careering
Time did not exactly stand still, and along came the 70's, with graduation, manual labor, an apartment in town and the oil crisis. When I got laid off the government paid me $50 a week to learn to play the guitar. Meanwhile, following the advice to "pick up bass guitar and you'll always find work in some band," I was playing in a newgrass band which filled gaps in my musical knowledge, my budget, and my social calendar.

Carter in a cable knit! The 70's started out out even worse than the 60's. The war was winding down in public, but in private the biggest crimes were happening, just to stroke the Eagle's ego. Can't lose. I entered the job market at the exact moment real wages began their long, ongoing decline. After getting fired as a landscaper twice, I made ends meet by mixing the plastic used for making styrofoam cups in the dead of night. I was not happy about that, but it beat building bomb fuses, another local source of employment. Why were these my options?

Luckily, dad chose that moment to get fed up with his business deal, so he taught me to freeze ice cream. He paid good wages, $7.50 an hour before taxes, but I was considered self-employed and it took me years to figure out how to put enough aside for my quarterly dues to Uncle Sam and his little offspring, State and Local. Still, I considered the whole thing a win/win. Dad got a steady worker and I got a subsidy for my music career, which was the only career I was interested in.

I was livin' in Paradise, heat included, about ten feet from a major surface highway, across from a truck stop. I never did figure out why the rent was so cheap. None of the neighbors complained when my band started practicing there. After sharing the place with some friends, I moved in a girl from Jacksonville who was convinced that I sounded like Tom Petty. Eventually we would marry, but meanwhile we started a little home there, young and dumb, working our way through our twenties.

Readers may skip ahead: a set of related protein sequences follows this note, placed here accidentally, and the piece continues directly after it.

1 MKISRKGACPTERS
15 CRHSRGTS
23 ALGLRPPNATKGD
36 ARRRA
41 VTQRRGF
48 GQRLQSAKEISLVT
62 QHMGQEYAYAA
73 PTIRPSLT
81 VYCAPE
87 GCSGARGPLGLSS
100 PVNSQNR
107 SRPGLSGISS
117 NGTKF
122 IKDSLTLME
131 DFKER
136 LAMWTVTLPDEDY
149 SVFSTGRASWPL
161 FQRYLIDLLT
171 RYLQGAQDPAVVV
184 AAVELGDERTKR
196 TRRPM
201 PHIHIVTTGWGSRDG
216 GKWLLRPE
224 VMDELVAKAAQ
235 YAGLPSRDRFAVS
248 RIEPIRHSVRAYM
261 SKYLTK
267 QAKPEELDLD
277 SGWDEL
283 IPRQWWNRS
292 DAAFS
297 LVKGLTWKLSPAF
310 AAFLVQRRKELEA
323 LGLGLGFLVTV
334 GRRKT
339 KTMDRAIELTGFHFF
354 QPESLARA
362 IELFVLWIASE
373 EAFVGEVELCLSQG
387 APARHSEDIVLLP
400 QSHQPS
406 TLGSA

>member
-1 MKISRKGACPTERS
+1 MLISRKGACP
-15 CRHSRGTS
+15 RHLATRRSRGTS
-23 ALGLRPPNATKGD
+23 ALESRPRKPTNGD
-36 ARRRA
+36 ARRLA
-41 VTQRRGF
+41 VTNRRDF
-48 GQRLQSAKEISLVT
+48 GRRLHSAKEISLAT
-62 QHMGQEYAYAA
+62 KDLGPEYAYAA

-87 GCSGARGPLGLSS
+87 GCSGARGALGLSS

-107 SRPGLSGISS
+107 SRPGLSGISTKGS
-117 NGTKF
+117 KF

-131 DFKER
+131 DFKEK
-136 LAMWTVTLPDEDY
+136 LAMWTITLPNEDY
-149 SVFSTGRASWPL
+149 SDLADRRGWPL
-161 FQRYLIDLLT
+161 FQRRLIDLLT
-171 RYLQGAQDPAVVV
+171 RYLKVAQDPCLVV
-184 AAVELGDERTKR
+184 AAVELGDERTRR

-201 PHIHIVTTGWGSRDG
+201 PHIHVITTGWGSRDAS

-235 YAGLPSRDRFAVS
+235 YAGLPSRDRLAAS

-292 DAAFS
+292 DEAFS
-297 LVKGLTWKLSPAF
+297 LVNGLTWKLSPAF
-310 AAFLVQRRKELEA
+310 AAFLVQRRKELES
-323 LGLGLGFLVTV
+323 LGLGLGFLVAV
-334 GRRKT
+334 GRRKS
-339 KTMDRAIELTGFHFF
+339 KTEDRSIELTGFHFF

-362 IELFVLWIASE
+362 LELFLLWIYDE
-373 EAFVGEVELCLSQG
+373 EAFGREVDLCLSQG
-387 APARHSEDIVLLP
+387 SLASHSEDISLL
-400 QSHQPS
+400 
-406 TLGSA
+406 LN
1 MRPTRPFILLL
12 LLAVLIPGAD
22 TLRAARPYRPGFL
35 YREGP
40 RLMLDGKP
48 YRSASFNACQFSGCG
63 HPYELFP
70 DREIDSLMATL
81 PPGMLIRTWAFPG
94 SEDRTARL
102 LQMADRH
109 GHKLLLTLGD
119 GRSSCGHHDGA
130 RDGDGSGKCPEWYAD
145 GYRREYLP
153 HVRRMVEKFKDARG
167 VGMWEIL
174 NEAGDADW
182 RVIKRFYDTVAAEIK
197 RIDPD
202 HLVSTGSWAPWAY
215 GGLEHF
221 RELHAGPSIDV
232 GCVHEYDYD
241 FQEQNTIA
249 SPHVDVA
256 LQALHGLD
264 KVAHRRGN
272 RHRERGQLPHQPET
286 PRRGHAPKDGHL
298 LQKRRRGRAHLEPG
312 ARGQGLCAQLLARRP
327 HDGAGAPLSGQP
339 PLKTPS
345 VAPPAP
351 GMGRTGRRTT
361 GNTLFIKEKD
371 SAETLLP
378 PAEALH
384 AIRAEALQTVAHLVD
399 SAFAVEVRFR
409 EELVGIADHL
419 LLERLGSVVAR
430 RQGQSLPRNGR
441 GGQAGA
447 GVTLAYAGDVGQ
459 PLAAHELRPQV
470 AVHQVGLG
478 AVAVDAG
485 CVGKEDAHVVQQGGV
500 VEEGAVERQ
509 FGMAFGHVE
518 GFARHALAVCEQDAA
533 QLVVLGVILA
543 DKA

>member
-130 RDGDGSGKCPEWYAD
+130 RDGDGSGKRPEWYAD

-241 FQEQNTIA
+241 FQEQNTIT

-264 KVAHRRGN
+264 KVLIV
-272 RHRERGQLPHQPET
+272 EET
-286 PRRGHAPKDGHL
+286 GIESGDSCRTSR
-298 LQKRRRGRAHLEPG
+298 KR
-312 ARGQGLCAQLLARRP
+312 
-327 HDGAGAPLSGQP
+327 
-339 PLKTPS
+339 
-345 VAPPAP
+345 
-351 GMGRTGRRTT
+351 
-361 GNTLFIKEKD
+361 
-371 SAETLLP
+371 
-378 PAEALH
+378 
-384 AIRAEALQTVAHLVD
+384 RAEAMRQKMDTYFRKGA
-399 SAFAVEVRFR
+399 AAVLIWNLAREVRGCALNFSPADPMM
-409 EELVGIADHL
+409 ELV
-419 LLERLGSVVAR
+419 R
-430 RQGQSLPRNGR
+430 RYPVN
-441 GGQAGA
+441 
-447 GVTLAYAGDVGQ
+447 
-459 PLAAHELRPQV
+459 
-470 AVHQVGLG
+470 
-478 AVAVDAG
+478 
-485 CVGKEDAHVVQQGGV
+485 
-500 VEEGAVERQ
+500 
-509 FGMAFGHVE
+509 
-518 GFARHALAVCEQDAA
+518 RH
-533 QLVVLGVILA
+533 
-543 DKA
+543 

My band then was named after a song by Little Feat, who we greatly respected, although not enough to prevent us from attempting to play their music. High Roller worked in dive bars, college bars, fire halls, VFW's, public events, parties and lounges. We played Knock on Wood and Watching the Detectives, On Your Way Down and When the Time Comes, and we gradually upped our game.

There were a lot of us locals writing songs by this time. It didn't seem odd to do so, as we grew up listening to bands that wrote their own songs, and there were dozens of singer/songwriters on the national scene. I put together a couple of tape machines and a mixing board, christened the house Cat Ranch Studio, and, with semi rigs jake-braking outside and the occasional breaker, one nine coming through the wiring, we began recording songs there.

At some point I found myself without a working band, so on a reference I tried out on keyboards with a club band. I was clueless when it came to operating a Hammond organ or playing dance tunes like Cut the Cake, and after a few attempts the singer/guitar player generously suggested we jam on a blues. On the ride back to my house the band manager let me down easy.

Not long after this, Glenn, the guy who gave me the advice about learning to play bass guitar and who had been working with me on song demos, was looking to start a new band playing this crazy-ass punk and New Wave that was coming out. We joined up with a French guitarist and an artist/drummer to form the Blame sometime around 1978.

It was a good move for us, and after raising the roof at the Pequea Inn a few times we began a regular stint at an indoor tent in the city, packing the dance floor with songs by The Clash, the Psychedelic Furs, Elvis Costello, and the B-52's. I began writing some of this strange music myself. The constant droning of the ice-cream freezers at work was the perfect background noise to assemble rhymes by.
the Thirties